I chose this Dylan Thomas poem partially because it is a favorite of mine, but also because of its quiet rage and it’s understated climatic moments. Here is Hopkins’ performance of Dylan Thomas:

Here is the output my system generated:

I chose EE Cummings because I feel like his poems lend themselves to being spoken aloud. Also, it is gentle, playful, and sweet. Hiddleston’s performance is muted, much like Hopkins’, but there’s menaing and feeling that I wanted to tease apart. Finally, here is the EE Cummings poem performed by Hiddleston. (Do ignore the video content, please):

And last but not least, my system’s output:

I feel like “Ursonate” demonstrates that this is a responsive system, but perhaps I went too fine-grained for my stimuli and should have instead focused on some broader strokes instead of nuanced performances. More Shatner, and less uh, Shatner. Or maybe this is as far as it’ll ever get. All I know is that I’ll go crazy if I don’t put some distance between myself and this project for a while!

Peter Gabriel knows what’s up

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I’m not sure exactly when it happened, but Peter Gabriel’s music is on Spotify US now. I was pleasantly surprised to find this because he’d been making noise for recently about specifically not using Spotify. And I suppose I understand the arguments, but I disagree with him and David Byrne, as much as that hurts to type. Though I guess Spotify is a topic for another day, or even another blog. Just don’t believe that viral infographic from a few years back. Turns out it’s total crap and you shouldn’t believe everything you read.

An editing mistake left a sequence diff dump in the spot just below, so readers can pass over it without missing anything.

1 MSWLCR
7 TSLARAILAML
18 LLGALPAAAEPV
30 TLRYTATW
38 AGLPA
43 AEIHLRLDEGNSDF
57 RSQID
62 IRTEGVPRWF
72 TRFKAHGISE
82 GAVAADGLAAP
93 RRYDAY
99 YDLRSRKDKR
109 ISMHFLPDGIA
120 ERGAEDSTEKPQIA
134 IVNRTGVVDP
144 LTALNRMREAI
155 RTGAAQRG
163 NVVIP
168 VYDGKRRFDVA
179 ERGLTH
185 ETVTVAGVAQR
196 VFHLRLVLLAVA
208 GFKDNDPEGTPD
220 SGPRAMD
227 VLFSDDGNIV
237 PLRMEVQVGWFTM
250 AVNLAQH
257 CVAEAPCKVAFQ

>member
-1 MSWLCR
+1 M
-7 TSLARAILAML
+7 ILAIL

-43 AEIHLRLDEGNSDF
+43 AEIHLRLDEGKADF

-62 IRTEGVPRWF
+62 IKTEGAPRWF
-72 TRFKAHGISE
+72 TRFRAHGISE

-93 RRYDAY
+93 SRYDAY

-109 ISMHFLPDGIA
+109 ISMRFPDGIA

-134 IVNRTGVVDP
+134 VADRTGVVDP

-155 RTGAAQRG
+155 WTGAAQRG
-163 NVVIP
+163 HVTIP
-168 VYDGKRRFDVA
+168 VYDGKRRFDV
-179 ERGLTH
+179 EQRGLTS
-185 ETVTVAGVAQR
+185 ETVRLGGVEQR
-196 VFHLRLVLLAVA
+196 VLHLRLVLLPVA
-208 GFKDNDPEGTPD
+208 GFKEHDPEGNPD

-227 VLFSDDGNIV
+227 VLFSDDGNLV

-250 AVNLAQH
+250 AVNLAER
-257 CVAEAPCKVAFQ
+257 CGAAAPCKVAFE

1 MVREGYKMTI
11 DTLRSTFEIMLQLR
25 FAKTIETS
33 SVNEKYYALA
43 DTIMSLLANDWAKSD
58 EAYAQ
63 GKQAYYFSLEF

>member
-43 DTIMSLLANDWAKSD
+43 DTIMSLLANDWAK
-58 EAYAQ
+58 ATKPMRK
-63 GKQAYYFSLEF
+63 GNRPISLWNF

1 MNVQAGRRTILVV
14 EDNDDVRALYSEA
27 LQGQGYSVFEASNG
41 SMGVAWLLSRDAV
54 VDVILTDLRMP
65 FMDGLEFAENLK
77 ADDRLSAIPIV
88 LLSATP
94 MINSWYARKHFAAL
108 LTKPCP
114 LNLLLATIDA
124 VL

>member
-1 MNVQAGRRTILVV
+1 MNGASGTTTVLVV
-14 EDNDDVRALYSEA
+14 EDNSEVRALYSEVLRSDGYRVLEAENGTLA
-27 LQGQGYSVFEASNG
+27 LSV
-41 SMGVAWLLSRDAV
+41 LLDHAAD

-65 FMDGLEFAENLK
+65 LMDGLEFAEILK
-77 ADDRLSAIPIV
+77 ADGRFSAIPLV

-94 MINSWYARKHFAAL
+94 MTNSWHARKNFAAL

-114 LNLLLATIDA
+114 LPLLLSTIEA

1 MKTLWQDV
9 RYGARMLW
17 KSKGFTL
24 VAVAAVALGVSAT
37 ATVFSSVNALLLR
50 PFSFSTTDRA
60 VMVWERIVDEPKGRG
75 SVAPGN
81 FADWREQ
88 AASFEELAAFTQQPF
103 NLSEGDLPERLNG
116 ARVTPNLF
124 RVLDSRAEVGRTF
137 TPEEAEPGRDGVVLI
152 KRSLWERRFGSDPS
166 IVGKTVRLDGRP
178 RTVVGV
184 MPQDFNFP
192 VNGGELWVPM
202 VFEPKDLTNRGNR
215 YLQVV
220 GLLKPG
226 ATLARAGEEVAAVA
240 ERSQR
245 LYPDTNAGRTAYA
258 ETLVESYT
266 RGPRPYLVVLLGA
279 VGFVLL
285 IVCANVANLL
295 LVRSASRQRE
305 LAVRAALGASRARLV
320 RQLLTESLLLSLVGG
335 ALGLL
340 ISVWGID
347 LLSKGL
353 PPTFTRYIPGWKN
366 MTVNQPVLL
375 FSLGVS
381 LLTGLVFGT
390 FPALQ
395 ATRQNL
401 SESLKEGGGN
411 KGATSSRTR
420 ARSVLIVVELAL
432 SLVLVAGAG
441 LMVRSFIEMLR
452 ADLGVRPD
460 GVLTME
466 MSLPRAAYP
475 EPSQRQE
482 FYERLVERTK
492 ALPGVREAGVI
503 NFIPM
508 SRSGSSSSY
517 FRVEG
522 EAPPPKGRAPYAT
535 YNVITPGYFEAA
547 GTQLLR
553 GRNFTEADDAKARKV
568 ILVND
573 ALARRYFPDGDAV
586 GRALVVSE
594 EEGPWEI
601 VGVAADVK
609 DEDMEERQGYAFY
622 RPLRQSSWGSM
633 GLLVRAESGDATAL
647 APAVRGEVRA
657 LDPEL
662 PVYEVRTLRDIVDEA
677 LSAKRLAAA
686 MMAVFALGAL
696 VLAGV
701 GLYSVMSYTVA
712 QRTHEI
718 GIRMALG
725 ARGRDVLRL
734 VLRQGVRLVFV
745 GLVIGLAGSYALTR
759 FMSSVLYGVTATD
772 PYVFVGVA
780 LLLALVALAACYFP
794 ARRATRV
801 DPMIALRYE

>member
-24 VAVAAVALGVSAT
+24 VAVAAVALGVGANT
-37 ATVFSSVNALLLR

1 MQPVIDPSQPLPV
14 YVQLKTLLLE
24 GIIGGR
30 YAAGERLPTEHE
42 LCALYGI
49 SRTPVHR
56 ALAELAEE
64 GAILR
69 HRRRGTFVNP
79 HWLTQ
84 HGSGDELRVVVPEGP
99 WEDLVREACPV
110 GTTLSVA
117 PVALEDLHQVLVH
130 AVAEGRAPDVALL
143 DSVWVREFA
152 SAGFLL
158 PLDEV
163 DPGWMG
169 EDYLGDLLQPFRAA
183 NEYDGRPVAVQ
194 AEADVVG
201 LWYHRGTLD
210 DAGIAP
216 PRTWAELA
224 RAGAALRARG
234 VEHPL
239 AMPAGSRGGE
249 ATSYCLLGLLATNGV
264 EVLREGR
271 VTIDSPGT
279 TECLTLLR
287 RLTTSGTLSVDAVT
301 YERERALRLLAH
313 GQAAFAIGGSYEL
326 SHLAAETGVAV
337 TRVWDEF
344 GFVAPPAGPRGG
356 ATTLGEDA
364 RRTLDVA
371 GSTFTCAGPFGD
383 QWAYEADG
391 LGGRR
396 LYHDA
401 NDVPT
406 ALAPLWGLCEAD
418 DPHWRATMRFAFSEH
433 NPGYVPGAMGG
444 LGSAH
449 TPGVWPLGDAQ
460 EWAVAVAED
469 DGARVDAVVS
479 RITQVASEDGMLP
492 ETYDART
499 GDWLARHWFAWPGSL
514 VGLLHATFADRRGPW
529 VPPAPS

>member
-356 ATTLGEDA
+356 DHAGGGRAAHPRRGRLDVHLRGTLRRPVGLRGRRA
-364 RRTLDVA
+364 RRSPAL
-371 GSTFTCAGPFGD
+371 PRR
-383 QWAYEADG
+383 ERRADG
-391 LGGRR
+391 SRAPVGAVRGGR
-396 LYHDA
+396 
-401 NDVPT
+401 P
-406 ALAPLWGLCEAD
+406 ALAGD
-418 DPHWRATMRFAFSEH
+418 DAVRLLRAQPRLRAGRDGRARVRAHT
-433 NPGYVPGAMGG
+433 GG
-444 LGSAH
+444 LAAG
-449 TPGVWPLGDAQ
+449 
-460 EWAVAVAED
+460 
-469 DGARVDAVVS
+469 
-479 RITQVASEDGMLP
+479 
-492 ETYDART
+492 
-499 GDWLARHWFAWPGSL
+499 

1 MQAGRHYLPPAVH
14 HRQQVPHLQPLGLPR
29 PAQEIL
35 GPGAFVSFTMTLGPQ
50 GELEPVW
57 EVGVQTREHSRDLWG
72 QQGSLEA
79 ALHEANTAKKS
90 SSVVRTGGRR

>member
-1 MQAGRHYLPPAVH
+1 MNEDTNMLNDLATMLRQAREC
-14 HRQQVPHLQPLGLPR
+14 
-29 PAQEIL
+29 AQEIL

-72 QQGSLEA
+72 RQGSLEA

Anyway.

I was so happy to see Peter Gabriel’s music on Spotify that I promptly pulled up my favorite album of his – Peter Gabriel 3: Melt. Brilliant album in a lot of ways, with lots of quirks. Definitely well received. The most notable one, at least in audio production circles, is that there are absolutely no cymbals, rides, or high-hats of any type on the album. It’s the kind of thing that doesn’t register as wrong if you don’t know it’s missing, but it leaves you feeling odd.

So the above song in particular really struck me in a new way. It’s part of what I love about music: a song I know in and out gives me a new experience because I’m different now. I knew the lyrics before, but now they mean something new. “And Through The Wire” is now a song about media psychology to me. It’s about communicating through media, and how that alters the impact and processing of the messages. Give the lyrics a read while listening and I think you’ll see what I’m going on about. We do, in fact, get so strange across the border of media.

Am I reading into it a bit? Sure.